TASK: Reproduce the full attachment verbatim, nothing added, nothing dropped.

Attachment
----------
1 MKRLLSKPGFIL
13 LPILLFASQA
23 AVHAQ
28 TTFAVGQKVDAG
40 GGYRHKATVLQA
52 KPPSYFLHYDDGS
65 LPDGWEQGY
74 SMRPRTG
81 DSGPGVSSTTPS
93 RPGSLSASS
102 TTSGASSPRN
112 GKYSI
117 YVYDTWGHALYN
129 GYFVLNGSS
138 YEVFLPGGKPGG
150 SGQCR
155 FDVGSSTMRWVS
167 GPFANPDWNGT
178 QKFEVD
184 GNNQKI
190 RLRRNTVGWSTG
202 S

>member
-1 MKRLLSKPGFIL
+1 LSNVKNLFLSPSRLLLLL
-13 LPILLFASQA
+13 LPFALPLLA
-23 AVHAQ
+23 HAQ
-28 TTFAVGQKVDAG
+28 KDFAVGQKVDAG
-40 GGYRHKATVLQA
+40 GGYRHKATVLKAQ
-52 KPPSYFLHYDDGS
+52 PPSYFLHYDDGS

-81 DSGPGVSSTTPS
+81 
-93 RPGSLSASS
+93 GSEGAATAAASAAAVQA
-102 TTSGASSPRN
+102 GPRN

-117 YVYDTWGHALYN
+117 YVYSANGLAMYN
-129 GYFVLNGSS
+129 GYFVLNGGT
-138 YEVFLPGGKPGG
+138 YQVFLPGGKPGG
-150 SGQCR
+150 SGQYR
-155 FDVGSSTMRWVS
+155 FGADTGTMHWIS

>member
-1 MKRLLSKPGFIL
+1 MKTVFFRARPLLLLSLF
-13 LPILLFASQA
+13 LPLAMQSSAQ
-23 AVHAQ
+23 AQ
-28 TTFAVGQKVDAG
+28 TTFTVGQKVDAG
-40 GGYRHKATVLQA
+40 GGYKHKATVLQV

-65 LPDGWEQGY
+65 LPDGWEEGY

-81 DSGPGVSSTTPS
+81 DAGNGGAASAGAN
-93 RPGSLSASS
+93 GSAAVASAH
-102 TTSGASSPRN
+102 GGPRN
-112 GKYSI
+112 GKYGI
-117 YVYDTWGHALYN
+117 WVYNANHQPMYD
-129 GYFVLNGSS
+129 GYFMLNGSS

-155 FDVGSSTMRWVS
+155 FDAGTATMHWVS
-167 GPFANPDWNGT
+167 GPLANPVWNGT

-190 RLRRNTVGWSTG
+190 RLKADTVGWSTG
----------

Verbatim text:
1 MKRLLSKPGFIL
13 LPILLFASQA
23 AVHAQ
28 TTFAVGQKVDAG
40 GGYRHKATVLQA
52 KPPSYFLHYDDGS
65 LPDGWEQGY
74 SMRPRTG
81 DSGPGVSSTTPS
93 RPGSLSASS
102 TTSGASSPRN
112 GKYSI
117 YVYDTWGHALYN
129 GYFVLNGSS
138 YEVFLPGGKPGG
150 SGQCR
155 FDVGSSTMRWVS
167 GPFANPDWNGT
178 QKFEVD
184 GNNQKI
190 RLRRNTVGWSTG
202 S

>member
-1 MKRLLSKPGFIL
+1 LSNVKNLFLSPSRLLLLL
-13 LPILLFASQA
+13 LPFALPLLA
-23 AVHAQ
+23 HAQ
-28 TTFAVGQKVDAG
+28 KDFAVGQKVDAG
-40 GGYRHKATVLQA
+40 GGYRHKATVLKAQ
-52 KPPSYFLHYDDGS
+52 PPSYFLHYDDGS

-81 DSGPGVSSTTPS
+81 
-93 RPGSLSASS
+93 GSEGAATAAASAAAVQA
-102 TTSGASSPRN
+102 GPRN

-117 YVYDTWGHALYN
+117 YVYSANGLAMYN
-129 GYFVLNGSS
+129 GYFVLNGGT
-138 YEVFLPGGKPGG
+138 YQVFLPGGKPGG
-150 SGQCR
+150 SGQYR
-155 FDVGSSTMRWVS
+155 FGADTGTMHWIS

>member
-1 MKRLLSKPGFIL
+1 MKTVFFRARPLLLLSLF
-13 LPILLFASQA
+13 LPLAMQSSAQ
-23 AVHAQ
+23 AQ
-28 TTFAVGQKVDAG
+28 TTFTVGQKVDAG
-40 GGYRHKATVLQA
+40 GGYKHKATVLQV

-65 LPDGWEQGY
+65 LPDGWEEGY

-81 DSGPGVSSTTPS
+81 DAGNGGAASAGAN
-93 RPGSLSASS
+93 GSAAVASAH
-102 TTSGASSPRN
+102 GGPRN
-112 GKYSI
+112 GKYGI
-117 YVYDTWGHALYN
+117 WVYNANHQPMYD
-129 GYFVLNGSS
+129 GYFMLNGSS

-155 FDVGSSTMRWVS
+155 FDAGTATMHWVS
-167 GPFANPDWNGT
+167 GPLANPVWNGT

-190 RLRRNTVGWSTG
+190 RLKADTVGWSTG